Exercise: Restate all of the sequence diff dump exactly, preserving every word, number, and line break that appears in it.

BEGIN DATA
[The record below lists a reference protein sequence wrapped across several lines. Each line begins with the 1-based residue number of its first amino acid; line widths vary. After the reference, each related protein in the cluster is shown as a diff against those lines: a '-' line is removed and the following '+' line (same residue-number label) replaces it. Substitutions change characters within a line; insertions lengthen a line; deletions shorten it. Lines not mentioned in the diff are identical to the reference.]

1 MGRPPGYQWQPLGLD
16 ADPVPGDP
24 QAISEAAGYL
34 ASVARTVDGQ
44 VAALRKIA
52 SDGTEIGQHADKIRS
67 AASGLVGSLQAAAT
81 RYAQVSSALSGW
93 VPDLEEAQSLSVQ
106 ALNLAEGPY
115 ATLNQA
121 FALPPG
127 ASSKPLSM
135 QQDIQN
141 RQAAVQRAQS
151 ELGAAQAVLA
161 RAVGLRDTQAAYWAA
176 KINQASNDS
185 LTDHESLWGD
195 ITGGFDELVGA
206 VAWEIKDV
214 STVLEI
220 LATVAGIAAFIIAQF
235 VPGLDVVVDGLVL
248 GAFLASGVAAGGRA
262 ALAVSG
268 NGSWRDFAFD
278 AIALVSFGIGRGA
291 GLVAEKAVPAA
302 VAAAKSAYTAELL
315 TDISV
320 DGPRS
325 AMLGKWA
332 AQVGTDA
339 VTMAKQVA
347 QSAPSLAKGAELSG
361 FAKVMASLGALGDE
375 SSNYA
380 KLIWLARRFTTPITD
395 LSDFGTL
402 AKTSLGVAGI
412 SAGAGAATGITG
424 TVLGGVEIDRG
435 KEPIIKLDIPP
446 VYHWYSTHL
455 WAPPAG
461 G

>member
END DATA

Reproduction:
[The record below lists a reference protein sequence wrapped across several lines. Each line begins with the 1-based residue number of its first amino acid; line widths vary. After the reference, each related protein in the cluster is shown as a diff against those lines: a '-' line is removed and the following '+' line (same residue-number label) replaces it. Substitutions change characters within a line; insertions lengthen a line; deletions shorten it. Lines not mentioned in the diff are identical to the reference.]

1 MGRPPGYQWQPLGLD
16 ADPVPGDP
24 QAISEAAGYL
34 ASVARTVDGQ
44 VAALRKIA
52 SDGTEIGQHADKIRS
67 AASGLVGSLQAAAT
81 RYAQVSSALSGW
93 VPDLEEAQSLSVQ
106 ALNLAEGPY
115 ATLNQA
121 FALPPG
127 ASSKPLSM
135 QQDIQN
141 RQAAVQRAQS
151 ELGAAQAVLA
161 RAVGLRDTQAAYWAA
176 KINQASNDS
185 LTDHESLWGD
195 ITGGFDELVGA
206 VAWEIKDV
214 STVLEI
220 LATVAGIAAFIIAQF
235 VPGLDVVVDGLVL
248 GAFLASGVAAGGRA
262 ALAVSG
268 NGSWRDFAFD
278 AIALVSFGIGRGA
291 GLVAEKAVPAA
302 VAAAKSAYTAELL
315 TDISV
320 DGPRS
325 AMLGKWA
332 AQVGTDA
339 VTMAKQVA
347 QSAPSLAKGAELSG
361 FAKVMASLGALGDE
375 SSNYA
380 KLIWLARRFTTPITD
395 LSDFGTL
402 AKTSLGVAGI
412 SAGAGAATGITG
424 TVLGGVEIDRG
435 KEPIIKLDIPP
446 VYHWYSTHL
455 WAPPAG
461 G

>member